A brief history of USPG
We bring to our work over 300 years of experience and expertise. We are proud of our history and have learned deep lessons from it.
Our story begins in 1701, when Bach and Handel were still young men and the finishing touches were still being made to the dome on St Paul’s Cathedral.
A visionary priest called Thomas Bray was granted a Royal Charter to set up a society that would send Church of England priests to settlers in America. He called this new organisation the Society for the Propagation of the Gospel in Foreign Parts (SPG). This was the start of a story that is also a part of global history.
Expanding its initial remit, SPG quickly started sending school teachers to work with slave and native American communities. SPG missionaries worked within – and challenged – the cultural understanding of their day and did their best to help marginalised communities.
Over the next three centuries, we sent over 15,000 missionaries worldwide. Many of these missionaries were pioneers, tackling slavery, championing women’s rights and opposing racism. They also helped to establish indigenous Anglican Churches in the countries where they worked, helping to build what is today the global Anglican Communion.
Power to inspire
The Rt Revd Richard Chartres, Bishop of London, has commented on how Thomas Bray’s pioneering vision still has the power to inspire.
At a special service in 2008 to commemorate the 350th anniversary of Bray’s birth, the bishop said: ‘We give thanks for Thomas Bray, for his confidence in the gospel and its compatibility with reason. We give thanks for his non-exclusive but profound conviction that the Church of England is called to serve and challenge a world misled by atheists and libertines – to be an effective agent of the mystery of God’s will.’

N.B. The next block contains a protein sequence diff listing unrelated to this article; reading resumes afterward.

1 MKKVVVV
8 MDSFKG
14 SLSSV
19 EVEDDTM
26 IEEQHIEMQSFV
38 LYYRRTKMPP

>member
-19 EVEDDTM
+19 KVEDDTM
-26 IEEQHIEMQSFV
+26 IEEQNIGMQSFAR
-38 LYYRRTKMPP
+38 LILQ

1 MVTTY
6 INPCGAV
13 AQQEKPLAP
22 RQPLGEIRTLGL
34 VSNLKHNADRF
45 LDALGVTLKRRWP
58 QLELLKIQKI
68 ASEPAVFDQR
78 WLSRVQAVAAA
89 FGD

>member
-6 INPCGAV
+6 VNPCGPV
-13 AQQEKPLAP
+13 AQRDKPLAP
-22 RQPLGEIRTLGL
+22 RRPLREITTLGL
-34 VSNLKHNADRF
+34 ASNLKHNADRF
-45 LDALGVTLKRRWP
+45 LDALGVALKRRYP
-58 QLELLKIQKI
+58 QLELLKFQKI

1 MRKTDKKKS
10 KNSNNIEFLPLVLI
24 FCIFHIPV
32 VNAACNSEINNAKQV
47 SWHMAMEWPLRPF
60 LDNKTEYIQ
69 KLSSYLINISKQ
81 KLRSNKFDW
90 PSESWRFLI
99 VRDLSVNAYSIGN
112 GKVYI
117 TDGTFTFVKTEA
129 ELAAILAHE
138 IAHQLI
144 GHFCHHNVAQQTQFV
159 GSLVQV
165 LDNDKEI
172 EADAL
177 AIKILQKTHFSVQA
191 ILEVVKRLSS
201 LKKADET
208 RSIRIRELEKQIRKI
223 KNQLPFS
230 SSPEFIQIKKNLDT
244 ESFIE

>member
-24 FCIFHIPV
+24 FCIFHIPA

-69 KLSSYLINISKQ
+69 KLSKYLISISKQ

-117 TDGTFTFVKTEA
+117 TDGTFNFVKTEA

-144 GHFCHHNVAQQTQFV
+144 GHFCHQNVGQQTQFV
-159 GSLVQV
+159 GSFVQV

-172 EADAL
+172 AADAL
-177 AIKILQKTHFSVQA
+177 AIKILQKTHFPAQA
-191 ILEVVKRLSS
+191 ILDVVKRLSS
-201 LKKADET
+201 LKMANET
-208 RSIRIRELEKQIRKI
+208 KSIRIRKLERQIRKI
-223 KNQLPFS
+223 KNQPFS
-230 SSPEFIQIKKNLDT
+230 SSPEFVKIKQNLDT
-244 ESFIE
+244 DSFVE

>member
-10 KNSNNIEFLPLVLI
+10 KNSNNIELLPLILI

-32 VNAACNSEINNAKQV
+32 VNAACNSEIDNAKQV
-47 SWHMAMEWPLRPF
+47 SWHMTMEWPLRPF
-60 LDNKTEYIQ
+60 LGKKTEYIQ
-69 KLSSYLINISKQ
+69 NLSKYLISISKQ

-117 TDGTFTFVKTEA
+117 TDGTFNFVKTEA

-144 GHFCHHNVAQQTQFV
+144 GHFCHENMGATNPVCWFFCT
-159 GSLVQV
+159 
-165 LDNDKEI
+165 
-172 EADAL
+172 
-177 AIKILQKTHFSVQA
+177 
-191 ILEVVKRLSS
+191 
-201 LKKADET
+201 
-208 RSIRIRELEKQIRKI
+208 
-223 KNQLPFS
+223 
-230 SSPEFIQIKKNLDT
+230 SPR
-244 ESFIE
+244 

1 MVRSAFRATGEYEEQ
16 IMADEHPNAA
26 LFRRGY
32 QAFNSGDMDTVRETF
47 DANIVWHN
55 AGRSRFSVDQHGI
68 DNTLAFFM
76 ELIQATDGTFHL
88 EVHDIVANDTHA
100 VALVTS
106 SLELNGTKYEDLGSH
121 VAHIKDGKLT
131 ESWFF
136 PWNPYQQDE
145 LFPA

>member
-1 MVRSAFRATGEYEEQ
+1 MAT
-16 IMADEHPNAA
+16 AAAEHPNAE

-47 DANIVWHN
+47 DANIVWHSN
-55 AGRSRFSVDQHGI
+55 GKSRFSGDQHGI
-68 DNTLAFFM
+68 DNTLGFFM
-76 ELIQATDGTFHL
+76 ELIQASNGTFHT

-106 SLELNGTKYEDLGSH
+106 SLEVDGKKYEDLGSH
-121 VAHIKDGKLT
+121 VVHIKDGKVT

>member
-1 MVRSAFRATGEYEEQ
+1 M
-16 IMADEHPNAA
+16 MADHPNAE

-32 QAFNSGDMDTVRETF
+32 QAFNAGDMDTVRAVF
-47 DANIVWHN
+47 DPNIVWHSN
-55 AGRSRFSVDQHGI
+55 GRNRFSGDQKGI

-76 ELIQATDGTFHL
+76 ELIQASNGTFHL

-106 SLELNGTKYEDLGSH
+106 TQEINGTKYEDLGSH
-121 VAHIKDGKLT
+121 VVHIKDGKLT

Giving their lives for the gospel
SPG has sent personnel to over 50 countries. We sent our first missionaries to India in 1820, South Africa in 1821, China in 1863 and Japan in 1873. In those days, there was a high risk of catching malaria and other diseases, with no effective treatment available, which meant that many of these brave men and women became missionaries knowing that they might be literally giving their lives for the gospel.
In 1856, SPG broke with convention by accepting its first single woman as a missionary: Sarah Coombes, who was a schoolteacher in Borneo. At the same time, SPG was making a concerted effort to support indigenous missionaries, both men and women. The focus was on building capacity in the local church – an ethos that we continue to this day.
In 1965, SPG became USPG (United Society for the Propagation of the Gospel) by joining with the Universities’ Mission to Central Africa (UMCA), a society founded formed to pursue evangelistic, medical and educational work in East and Central Africa, making major contributions in the fight against slavery and leprosy.
Three years later, USPG was joined by the Cambridge Mission to Delhi (CMD), which had a history of supporting healthcare, as well as campaigning for India’s independence.
USPG history snapshots
- John Wesley (1703-1791) is widely known as the founder of Methodism. However, it is less well known that, as a younger man, he spent 21 months as a missionary in America with SPG, from February 1736 until December 1737. Back in London, in May 1738, Wesley recorded his conversion experience in which his heart was ‘strangely warmed’.
- In 1796, which was 26 years after Captain Cook landed at Botany Bay, in Australia, and eight years after convicts were first transported to Australia, SPG sent missionaries to this region. They were appointed to work on Norfolk Island, 800 miles east of Australia, which was a penal settlement renowned for hosting some of the most violent convicts.